Background: Without the availability of disease-modifying drugs, there is an unmet therapeutic need for osteoarthritic patients. During osteoarthritis, the homeostasis of articular chondrocytes is dysregulated and a phenotypical transition called hypertrophy occurs, leading to cartilage degeneration. Targeting this phenotypic transition has emerged as a potential therapeutic strategy. Chondrocyte phenotype maintenance and switch are controlled by an intricate network of intracellular factors, each influenced by a myriad of feedback mechanisms, making it challenging to intuitively predict treatment outcomes, while in silico modeling can help unravel that complexity. In this study, we aim to develop a virtual articular chondrocyte to guide experiments in order to rationalize the identification of potential drug targets via screening of combination therapies through computational modeling and simulations. Results: We developed a signal transduction network model using knowledge-based and data-driven (machine learning) modeling technologies. The in silico high-throughput screening of (pairwise) perturbations operated with that network model highlighted conditions potentially affecting the hypertrophic switch. A selection of promising combinations was further tested in a murine cell line and primary human chondrocytes, which notably highlighted a previously unreported synergistic effect between the protein kinase A and the fibroblast growth factor receptor 1. Conclusions: Here, we provide a virtual articular chondrocyte in the form of a signal transduction interactive knowledge base and of an executable computational model. Our in silico-in vitro strategy opens new routes for developing osteoarthritis targeting therapies by refining the early stages of drug target discovery. Graphical Abstract: [Figure not available: see fulltext.]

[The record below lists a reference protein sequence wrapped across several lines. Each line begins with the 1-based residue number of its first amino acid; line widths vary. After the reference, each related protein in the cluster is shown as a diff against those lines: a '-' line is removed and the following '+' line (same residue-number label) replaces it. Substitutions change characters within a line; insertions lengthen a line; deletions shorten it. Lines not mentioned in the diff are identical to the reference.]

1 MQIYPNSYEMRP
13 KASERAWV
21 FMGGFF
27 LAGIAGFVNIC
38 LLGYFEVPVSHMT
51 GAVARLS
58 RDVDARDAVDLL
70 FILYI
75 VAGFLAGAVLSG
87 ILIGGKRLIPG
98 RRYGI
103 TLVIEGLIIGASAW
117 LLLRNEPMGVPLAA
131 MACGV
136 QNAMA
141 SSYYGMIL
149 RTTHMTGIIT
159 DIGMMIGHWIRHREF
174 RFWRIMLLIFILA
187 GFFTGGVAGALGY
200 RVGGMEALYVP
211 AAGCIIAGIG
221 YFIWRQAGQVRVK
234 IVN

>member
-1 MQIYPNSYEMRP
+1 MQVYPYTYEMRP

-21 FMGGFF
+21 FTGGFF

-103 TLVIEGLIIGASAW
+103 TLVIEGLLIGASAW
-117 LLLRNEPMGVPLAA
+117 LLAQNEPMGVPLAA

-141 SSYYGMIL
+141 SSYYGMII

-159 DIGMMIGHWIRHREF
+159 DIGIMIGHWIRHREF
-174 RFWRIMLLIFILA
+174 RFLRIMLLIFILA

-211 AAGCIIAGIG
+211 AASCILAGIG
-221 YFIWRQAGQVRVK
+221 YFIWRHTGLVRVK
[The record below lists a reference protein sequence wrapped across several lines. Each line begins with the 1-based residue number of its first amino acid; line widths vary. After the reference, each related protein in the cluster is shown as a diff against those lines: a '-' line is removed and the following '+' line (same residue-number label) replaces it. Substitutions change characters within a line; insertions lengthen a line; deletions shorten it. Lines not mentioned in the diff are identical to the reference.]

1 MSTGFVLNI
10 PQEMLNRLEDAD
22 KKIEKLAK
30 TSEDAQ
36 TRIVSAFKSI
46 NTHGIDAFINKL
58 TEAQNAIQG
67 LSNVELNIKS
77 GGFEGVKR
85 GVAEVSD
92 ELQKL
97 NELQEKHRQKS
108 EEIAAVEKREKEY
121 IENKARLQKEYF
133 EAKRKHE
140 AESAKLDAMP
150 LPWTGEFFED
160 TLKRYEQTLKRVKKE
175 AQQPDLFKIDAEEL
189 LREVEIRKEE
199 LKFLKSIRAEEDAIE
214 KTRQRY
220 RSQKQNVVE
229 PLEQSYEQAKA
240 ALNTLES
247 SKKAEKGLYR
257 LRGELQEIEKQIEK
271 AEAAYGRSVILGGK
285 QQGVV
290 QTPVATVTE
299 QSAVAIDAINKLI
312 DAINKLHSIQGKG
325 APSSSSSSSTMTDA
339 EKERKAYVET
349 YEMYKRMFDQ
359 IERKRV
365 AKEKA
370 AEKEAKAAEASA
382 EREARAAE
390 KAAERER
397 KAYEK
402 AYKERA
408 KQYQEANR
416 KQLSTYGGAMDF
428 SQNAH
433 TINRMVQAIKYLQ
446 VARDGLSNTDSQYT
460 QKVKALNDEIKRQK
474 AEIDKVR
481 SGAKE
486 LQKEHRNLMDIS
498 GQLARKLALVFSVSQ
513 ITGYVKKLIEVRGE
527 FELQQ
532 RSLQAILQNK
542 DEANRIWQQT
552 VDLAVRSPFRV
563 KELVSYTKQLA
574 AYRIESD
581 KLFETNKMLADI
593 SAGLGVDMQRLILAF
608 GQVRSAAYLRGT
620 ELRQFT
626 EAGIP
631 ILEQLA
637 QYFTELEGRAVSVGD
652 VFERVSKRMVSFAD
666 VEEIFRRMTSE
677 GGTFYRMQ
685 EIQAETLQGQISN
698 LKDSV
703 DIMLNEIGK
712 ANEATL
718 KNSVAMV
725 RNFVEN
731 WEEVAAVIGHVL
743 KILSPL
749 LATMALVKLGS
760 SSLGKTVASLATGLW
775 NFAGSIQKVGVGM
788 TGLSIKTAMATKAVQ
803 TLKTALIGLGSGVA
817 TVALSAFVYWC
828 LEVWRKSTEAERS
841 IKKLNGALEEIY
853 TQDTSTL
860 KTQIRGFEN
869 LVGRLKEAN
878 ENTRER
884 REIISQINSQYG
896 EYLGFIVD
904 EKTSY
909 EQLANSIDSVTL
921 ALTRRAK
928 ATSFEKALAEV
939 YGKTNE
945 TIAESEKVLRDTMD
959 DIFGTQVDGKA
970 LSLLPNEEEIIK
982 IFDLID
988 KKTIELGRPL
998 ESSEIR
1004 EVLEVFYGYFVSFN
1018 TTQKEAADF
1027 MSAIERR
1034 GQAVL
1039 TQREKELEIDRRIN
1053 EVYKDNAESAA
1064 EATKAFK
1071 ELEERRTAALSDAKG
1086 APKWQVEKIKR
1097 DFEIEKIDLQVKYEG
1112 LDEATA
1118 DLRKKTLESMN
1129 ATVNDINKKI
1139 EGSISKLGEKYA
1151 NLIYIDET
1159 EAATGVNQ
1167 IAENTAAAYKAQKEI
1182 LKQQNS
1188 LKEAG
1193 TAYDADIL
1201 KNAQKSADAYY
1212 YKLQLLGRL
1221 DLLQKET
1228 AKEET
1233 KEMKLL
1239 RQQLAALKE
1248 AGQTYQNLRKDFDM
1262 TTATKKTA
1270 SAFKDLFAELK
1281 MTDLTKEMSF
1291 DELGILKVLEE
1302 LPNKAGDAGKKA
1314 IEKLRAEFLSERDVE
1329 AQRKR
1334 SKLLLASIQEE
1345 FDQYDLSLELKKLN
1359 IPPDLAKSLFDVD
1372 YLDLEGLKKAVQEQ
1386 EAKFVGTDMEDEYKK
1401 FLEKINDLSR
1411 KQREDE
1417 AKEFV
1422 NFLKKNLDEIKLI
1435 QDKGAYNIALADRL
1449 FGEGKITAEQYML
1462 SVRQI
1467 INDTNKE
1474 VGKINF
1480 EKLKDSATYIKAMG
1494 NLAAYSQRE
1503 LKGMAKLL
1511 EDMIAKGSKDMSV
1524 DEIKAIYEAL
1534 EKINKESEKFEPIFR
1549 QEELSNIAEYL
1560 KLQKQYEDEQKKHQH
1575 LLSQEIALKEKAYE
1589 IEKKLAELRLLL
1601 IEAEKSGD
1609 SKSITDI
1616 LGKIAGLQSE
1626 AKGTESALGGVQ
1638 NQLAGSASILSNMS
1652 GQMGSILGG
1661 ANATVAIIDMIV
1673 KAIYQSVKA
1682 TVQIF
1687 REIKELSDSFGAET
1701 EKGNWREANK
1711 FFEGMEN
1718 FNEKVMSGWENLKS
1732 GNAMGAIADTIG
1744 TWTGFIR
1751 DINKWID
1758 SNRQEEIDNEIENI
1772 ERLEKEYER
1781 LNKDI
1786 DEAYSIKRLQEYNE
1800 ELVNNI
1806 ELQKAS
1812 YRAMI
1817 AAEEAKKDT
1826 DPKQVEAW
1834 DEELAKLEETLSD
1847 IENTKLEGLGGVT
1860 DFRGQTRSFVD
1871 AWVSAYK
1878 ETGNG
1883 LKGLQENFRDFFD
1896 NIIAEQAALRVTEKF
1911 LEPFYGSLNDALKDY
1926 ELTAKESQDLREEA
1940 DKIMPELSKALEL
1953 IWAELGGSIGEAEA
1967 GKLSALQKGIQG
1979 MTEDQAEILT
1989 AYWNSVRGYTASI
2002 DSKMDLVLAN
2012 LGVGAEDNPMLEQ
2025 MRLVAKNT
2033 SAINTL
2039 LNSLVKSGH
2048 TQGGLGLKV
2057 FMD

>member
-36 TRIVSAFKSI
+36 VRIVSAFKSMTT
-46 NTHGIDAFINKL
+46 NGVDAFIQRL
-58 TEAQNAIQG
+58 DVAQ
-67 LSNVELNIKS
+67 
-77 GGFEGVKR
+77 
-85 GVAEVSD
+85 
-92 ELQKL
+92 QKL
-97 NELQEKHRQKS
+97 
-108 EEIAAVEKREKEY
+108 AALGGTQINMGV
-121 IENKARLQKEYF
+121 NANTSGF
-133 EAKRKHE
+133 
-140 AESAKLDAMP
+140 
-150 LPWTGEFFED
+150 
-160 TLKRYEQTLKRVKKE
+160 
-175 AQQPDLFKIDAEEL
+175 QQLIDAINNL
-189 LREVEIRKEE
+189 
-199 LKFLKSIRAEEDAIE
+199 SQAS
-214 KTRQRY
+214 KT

Bibliographical noteFunding Information:
This project has received funding from the European Union’s Horizon 2020 research and innovation programme under Marie Sklodowska-Curie grant agreement No 721432 and the European Research Council Consolidator Grant agreement No 772418, as well as the Fund for Scientific Research Flanders (FWO Vlaanderen) grant G085018N. The contribution of RN and GvO was provided within the framework of the Medical Delta Regmed4D program. The contribution of TW was supported by a grant from the Dutch Arthritis Association (LLP14).
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